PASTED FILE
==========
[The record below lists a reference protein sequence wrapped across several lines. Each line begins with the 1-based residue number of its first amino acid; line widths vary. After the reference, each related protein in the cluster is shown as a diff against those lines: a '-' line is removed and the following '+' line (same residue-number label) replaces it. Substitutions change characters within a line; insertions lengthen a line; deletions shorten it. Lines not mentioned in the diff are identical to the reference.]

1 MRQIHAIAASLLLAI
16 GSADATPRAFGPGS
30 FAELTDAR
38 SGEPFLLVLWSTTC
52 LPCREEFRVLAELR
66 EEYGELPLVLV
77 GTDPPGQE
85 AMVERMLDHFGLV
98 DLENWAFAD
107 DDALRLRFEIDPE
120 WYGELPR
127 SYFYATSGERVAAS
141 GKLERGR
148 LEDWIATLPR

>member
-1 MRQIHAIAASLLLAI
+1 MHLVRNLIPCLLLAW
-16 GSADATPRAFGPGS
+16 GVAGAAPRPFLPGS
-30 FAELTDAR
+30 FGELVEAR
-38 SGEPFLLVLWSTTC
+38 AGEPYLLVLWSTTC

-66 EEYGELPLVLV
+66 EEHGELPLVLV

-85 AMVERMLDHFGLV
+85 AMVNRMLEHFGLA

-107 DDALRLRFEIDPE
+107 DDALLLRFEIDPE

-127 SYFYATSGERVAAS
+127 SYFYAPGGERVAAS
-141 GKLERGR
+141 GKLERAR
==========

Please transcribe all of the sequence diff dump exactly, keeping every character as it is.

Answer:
[The record below lists a reference protein sequence wrapped across several lines. Each line begins with the 1-based residue number of its first amino acid; line widths vary. After the reference, each related protein in the cluster is shown as a diff against those lines: a '-' line is removed and the following '+' line (same residue-number label) replaces it. Substitutions change characters within a line; insertions lengthen a line; deletions shorten it. Lines not mentioned in the diff are identical to the reference.]

1 MRQIHAIAASLLLAI
16 GSADATPRAFGPGS
30 FAELTDAR
38 SGEPFLLVLWSTTC
52 LPCREEFRVLAELR
66 EEYGELPLVLV
77 GTDPPGQE
85 AMVERMLDHFGLV
98 DLENWAFAD
107 DDALRLRFEIDPE
120 WYGELPR
127 SYFYATSGERVAAS
141 GKLERGR
148 LEDWIATLPR

>member
-1 MRQIHAIAASLLLAI
+1 MHLVRNLIPCLLLAW
-16 GSADATPRAFGPGS
+16 GVAGAAPRPFLPGS
-30 FAELTDAR
+30 FGELVEAR
-38 SGEPFLLVLWSTTC
+38 AGEPYLLVLWSTTC

-66 EEYGELPLVLV
+66 EEHGELPLVLV

-85 AMVERMLDHFGLV
+85 AMVNRMLEHFGLA

-107 DDALRLRFEIDPE
+107 DDALLLRFEIDPE

-127 SYFYATSGERVAAS
+127 SYFYAPGGERVAAS
-141 GKLERGR
+141 GKLERAR